Readers Want to Know: Part 3, How Soon Should I Look for Support Services?

Editor’s Note: To answer questions posed by readers,we have started a “Readers Want to Know” section of the Peer Advisors Blog. This is the Part 3 in that series.


“How soon after vision loss (already seeing physician) should I look at support services to meet my needs? I personally had a hard time getting my eye surgeon to admit that my vision wasn’t coming back anytime soon and was trying to work for 3 months until I was finally given someone to talk to. When talking with the services personnel, they said that this is common.

Sue Wiygul Martin
Sue and her dog guide at the Seeing Eye

Peer Advisor, Sue Martin,VRT, Provides Thoughtful Insights

The sooner the better. It is not uncommon for there to be some passage of time between the onset of blindness or visual impairment and the beginning of vision rehabilitation services. The reasons vary but can include:

  • Lack of knowledge that vision rehabilitation services exist
  • Lack of knowledge of how to refer someone for services
  • Medical issues that might contraindicate rehab services
  • Fear or unwillingness on the part of the person with vision problems or blindness to accept services

In the ideal world, as soon as a medical professional knows that a patient has an injury or illness that has resulted in significant visual impairment, the patient should be referred for Vision rehabilitation services. The trick here is “significant.” What does that mean? If someone is having difficulty with reading and writing, getting around, (both in the home and outside of it) cooking, cleaning, or personal hygiene, that person is ready for services.

I’m a peer advisor and a vision rehabilitation professional. I’m not a mental health professional. However, in my own adjustment to blindness and through my work in over twenty years in the field, beginning to learn the skills necessary to live with blindness is an important first step in the emotional adjustment as well as the practical adjustment. My blindness is the result of trauma. I was referred to vision rehabilitation services before I even left the hospital. I met my vocational rehabilitation counselor three weeks after I was injured and my rehabilitation teacher, now called a vision rehabilitation therapist, came to see me three weeks later.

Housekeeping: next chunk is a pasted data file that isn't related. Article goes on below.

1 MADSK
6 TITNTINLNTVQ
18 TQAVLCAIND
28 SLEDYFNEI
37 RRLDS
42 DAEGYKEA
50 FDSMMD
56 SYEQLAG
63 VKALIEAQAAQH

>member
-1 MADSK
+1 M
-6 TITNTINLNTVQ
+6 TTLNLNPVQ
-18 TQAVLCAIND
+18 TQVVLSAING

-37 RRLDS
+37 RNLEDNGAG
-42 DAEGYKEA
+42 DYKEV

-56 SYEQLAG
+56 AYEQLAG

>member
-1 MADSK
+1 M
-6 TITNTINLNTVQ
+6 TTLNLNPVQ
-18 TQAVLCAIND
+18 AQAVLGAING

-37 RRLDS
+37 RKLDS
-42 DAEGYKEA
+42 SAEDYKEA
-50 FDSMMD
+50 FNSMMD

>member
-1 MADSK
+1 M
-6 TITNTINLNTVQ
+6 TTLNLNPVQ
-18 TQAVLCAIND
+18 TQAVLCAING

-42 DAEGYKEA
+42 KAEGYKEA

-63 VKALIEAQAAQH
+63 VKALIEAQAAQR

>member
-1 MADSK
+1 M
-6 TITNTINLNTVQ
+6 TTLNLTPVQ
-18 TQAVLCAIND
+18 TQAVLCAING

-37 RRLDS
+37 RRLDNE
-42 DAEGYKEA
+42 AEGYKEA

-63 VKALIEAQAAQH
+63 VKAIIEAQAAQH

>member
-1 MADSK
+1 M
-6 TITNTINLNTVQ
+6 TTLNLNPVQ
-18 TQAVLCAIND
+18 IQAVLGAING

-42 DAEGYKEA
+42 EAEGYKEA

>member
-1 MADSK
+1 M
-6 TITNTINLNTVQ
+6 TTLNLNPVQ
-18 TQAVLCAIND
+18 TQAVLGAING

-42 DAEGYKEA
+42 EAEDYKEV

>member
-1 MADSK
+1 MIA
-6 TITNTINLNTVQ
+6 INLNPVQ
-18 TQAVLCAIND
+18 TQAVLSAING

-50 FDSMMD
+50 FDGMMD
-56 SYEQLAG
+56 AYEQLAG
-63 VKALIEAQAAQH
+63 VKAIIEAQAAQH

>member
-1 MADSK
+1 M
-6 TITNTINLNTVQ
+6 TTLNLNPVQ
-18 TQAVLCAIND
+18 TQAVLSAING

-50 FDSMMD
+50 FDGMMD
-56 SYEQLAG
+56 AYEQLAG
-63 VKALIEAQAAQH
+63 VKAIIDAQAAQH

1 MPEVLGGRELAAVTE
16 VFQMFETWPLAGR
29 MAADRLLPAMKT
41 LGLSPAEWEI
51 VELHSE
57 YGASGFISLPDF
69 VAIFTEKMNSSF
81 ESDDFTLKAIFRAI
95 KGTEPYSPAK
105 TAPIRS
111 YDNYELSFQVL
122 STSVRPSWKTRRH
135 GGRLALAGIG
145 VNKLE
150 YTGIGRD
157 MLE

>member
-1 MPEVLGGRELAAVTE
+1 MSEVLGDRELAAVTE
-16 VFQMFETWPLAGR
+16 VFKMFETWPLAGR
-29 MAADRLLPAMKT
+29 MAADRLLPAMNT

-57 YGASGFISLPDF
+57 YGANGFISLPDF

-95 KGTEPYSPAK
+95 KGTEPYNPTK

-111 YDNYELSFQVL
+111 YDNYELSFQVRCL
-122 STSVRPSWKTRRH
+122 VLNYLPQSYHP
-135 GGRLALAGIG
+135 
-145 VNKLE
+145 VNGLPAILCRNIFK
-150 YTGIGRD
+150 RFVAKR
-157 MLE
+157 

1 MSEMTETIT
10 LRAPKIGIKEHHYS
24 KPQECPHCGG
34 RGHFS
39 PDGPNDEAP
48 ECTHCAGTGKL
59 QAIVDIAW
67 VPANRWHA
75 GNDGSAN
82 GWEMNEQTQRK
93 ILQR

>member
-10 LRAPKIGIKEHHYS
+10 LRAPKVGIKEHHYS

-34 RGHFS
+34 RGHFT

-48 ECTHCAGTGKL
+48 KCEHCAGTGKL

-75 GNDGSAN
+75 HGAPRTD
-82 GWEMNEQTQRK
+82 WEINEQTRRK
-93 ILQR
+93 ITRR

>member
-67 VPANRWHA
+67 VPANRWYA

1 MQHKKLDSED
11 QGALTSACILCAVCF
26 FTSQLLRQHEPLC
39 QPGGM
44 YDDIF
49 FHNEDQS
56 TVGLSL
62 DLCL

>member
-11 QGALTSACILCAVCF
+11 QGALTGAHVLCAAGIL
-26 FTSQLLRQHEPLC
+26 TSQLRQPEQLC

She began teaching me braille during that very first lesson. At the end of the lesson I could read three letter words and felt that I had truly accomplished something.

Then I drew up short. Here’s an excerpt from my book: “It had taken enormous concentration just to get to the point where I could read simple three-letter words. While this feat gave me some small feeling of accomplishment, I couldn’t help thinking that the whole thing was absurd. The part of me that flew over fences mounted on a huge thoroughbred, the part of me that kayaked the toughest whitewater rivers in the Southeast, the part of me who had zipped through college—that part of me was almost ashamed. I was almost ashamed that learning to do something so simple as reading a three-letter word in braille gave me satisfaction.”

A Changed World

But I “let” myself feel the accomplishment. It wasn’t easy and it felt a little like moving into a whole new world. The title of that chapter, in fact, is “A Changed World.” In my own experience, both as a recipient of vision rehabilitation services and a provider of same, there’s no such thing as “too soon.” The sooner you can begin to learn to live with visual impairment, the better.

Navigating the Waters of Vision Rehabilitation

If you’ve found Vision Aware you know that you need services. That’s a huge first step. Being your own advocate, asking questions, seeking answers, all of these are important. Broadly speaking, there are five areas in which you might need or want services.

Read First Steps to Find Out More

You can learn more about where to start at Finding Services based on where you live.